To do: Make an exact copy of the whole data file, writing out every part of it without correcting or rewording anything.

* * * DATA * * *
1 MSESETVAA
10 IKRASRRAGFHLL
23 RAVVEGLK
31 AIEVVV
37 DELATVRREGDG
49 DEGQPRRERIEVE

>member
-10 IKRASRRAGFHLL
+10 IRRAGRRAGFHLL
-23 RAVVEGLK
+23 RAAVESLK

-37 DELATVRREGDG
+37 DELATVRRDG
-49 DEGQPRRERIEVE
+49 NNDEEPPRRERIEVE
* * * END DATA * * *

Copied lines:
1 MSESETVAA
10 IKRASRRAGFHLL
23 RAVVEGLK
31 AIEVVV
37 DELATVRREGDG
49 DEGQPRRERIEVE

>member
-10 IKRASRRAGFHLL
+10 IRRAGRRAGFHLL
-23 RAVVEGLK
+23 RAAVESLK

-37 DELATVRREGDG
+37 DELATVRRDG
-49 DEGQPRRERIEVE
+49 NNDEEPPRRERIEVE